Clinical Trial Research for Diabetes Medication

Ann Bartlett Health Guide
  • For many of us living with all forms of diabetes, hearing about extraordinary new prospects for treatment and a cure can become frustrating at the very least. For families who have to watch a loved one struggle to avoid complications, and through no fault of their own suffer from this disease, action cannot come fast enough!


    When I know people are going through this, it lights a fire in my belly to help find the answer to feeling better. The good and the bad of the situation is that research is sitting out there that could make a difference to avoid problems...but why does it take so long?

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    Laboratory researchers struggle as much as we do in getting their projects from the petri dish to human trials. Not only do laboratories have to develop money to fund their research, but they often have to spend time negotiating the process of working with the FDA and dealing with Washington bureaucracy to get their research from their labs to the marketplace.  They must develop relationships with potential buyers of their research, i.e., the pharmaceutical companies.  All of this legwork can take valuable time away from the project.  If financial resources are not available to hire more staff to work on all of these different but important areas, it slows down process for the research getting to the people who need it.


    Over the years, I would hear about groundbreaking research, but it would be a long time before this groundbreaking research would come to the public and so I often felt discouraged. In 2006, JDRF started a program called the Industry Discovery and Development Program, or IDDP, which focused on funding academic laboratory research with an accelerated process of bringing it to the marketplace. Through creating a partnership with JDRF, labs could gain funds to continue progress, while JDRF would send out its foot soldiers to develop the pathway for these projects to make it to the public.


    How successful has this program been? In 2004, JDRF had only 5 clinical trials and no industry partners; today, there are 47 clinical trials and 27 industry partners.  In fact, their partnerships are so many that local chapters are opening volunteer positions to help educate board members and families about all the research currently happening.  This is my new job with my local board.  And, let me tell you, I have my work cut out for me!  There are 5 areas of focus: metabolic control, complications, autoimmunity, regeneration and replacement. As I learn about the research, I will be post the information. In the spring, Dr. Cogen covered SmartInsulin, and last week I covered part of the Artificial Pancreas Project. I'll keep those updated as well.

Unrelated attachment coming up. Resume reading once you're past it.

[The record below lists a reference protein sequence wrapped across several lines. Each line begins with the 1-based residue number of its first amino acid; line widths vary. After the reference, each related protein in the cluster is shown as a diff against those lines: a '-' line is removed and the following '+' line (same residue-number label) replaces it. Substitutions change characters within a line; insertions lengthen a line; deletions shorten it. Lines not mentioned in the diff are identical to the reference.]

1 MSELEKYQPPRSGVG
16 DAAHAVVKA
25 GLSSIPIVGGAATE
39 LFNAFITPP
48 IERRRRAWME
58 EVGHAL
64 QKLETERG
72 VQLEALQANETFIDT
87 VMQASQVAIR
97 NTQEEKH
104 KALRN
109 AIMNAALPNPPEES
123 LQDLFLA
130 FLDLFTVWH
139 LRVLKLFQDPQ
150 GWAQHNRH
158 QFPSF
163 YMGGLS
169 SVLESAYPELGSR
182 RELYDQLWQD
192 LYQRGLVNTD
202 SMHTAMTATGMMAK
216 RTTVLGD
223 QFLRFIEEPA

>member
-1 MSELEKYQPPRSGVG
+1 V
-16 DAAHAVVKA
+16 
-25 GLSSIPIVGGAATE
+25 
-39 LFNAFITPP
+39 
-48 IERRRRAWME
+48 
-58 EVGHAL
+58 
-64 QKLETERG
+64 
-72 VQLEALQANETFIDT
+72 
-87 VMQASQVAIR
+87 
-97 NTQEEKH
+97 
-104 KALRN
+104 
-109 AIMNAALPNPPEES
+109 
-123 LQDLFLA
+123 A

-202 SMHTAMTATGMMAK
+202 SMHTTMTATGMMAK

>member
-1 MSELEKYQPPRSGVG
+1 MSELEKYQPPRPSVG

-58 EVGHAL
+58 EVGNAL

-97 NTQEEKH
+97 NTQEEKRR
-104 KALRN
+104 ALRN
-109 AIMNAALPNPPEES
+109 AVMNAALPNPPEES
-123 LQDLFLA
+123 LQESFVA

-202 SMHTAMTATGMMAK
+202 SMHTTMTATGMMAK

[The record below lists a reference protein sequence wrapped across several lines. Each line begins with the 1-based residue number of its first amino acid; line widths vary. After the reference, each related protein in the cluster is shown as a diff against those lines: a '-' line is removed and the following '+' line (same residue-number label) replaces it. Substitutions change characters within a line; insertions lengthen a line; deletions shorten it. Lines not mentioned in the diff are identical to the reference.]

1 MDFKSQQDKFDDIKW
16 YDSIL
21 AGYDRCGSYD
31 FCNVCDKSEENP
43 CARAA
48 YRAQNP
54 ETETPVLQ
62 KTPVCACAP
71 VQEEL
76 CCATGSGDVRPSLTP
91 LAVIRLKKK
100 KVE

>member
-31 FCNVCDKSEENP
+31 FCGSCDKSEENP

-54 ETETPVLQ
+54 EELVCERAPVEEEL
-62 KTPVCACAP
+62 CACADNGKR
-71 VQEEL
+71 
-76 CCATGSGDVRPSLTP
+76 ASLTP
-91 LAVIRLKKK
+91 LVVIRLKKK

If I can offer anyone a sense of calm in this storm, let it be this: there is a great deal of promise in many areas of research, some funded by JDRF and some from other companies and countries.  Research is closing the gap between living with a disease that leaves you ill and one you can live with for a lifetime without complication. It seems everyday we have new breakthroughs that are meaningful! 


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    My father's JDRF responsibility in the 1970s was to bring researchers from around the world together to work toward a common goal of better diabetes management and a cure.  Back then, breakthroughs were the development of the blood glucose meter, smaller gauged syringes and the thought that a cure for diabetes would come if they could develop a vaccine for Coxsackie B4 virus.  If my father were alive to see all of this, he would be speechless from that crazy feeling of HOPE!


Published On: November 02, 2009